Biodiversity | Wilson Center

Biodiversity

Fishing for a Secure Future: Opportunities for Reforming Fisheries Governance

Products from fisheries are the world's most widely traded food, the net export value of which is greater than that of rice, coffee, sugar, and tea combined. Fishers in developing countries, who overwhelmingly operate on a small scale, supply 77 percent of the fish the world eats. But despite the global importance of fisheries, they suffer from poor planning, inadequate funding, and neglect by all levels of government. To address these issues, the Woodrow Wilson Center's Environmental Change and Security Program and the U.S.

Conservation and Development: Lessons from Costa Rica

Between the 1940s and 1980s, most of Costa Rica's forests were destroyed and replaced with highly valued cattle farms and croplands. Aerial photos spanning those four decades show a country steadily going bald. "We call this the striptease of Costa Rica," joked Carlos Manuel Rodríguez, minister of environment and energy, at an event co-sponsored by the Wilson Center's Environmental Change and Security Program and Latin American Program.

Parks for Peace or Peace for Parks? Issues in Practice and Policy

Nelson Mandela said, "I know of no political movement, no philosophy, no ideology, which does not agree with the peace parks concept as we see it going into fruition today. It is a concept that can be embraced by all." Parks for peace—transboundary conservation areas dedicated to the promotion of peace and cooperation—hold great promise and appeal, but have they lived up to this promise? Some say yes, others respectfully disagree with the former South African President's assertion.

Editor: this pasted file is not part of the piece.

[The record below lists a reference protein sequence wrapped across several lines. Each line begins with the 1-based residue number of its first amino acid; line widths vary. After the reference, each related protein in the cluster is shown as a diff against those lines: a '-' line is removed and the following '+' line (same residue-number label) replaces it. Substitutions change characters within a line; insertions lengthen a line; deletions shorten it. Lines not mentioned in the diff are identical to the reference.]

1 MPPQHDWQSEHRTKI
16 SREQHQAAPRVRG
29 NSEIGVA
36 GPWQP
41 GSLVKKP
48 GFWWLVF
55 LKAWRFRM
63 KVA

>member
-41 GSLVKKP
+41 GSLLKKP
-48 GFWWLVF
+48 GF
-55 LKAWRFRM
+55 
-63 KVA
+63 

Measuring Impact: A Review of Packard Foundation and USAID's First Generation Population-Environment Projects

Are population-environment (PE) and population-health-environment (PHE) programs more effective than single-sector approaches? Can these integrated programs improve the quality of life for Malagasy or Filipino villagers? The Packard Foundation's board of directors hired consultant John Pielemeier to answer these questions and also analyze the long-term sustainability and growth of PE/PHE programs.

Freedom: A Power for Environmental Stewardship

Secretary Gale Norton said the United States must harness innovation, ingenuity, and community spirit to care for its air, water, and wildlife. Speaking at a June 8 Director's Forum, Norton said freedom—combined with private property rights and respect for the rule of law—creates an atmosphere conducive to environmental cooperation and security.

Finding Balance: Results from a Population-Environment Success Story in Madagascar

Ecological "hotspots"—land areas richest in biodiversity and most threatened by human activity—comprise 12 percent of the planet's land surface and hold nearly 20 percent of the world's population. Madagascar, an island country off the east coast of Africa, is a prime example. With 90 percent of its natural rainforest already destroyed, Madagascar's rapid population growth of 2.9 percent annually is far outpacing its natural resources and ability to produce food.

Conservation and Care in Cambodia's Cardamom Mountains

Forced to leave their villages to work on the Khmer Rouge's collective farms, thousands of Cambodia's indigenous Khmer Daeum—traditional communities native to the Cardamom Mountains—began to return to their forest homes in the late 1990s. While the war protected the mountains' bounty from development, in the decade since hostilities ended, former soldiers, logging companies, and others have launched a new campaign of deforestation.

New Orleans: Successful Models of Consensus Building in Coastal Restoration

City Club of New Orleans
1525 St. Charles Avenue
New Orleans, LA

Keynote:

Robert A. Thomas, Loyola Chair in Environmental Communications, Loyola University New Orleans

Panel Moderated by Doug Meffert with:

Brent McKee, Ph. D., Director, Tulane Center for River-Ocean Studies

Val Marmillion, America's Wetlands Campaign

Troy Constance, US Army Corps of Engineers

Len Bahr, Governor's Office

Closing remarks from:

Pages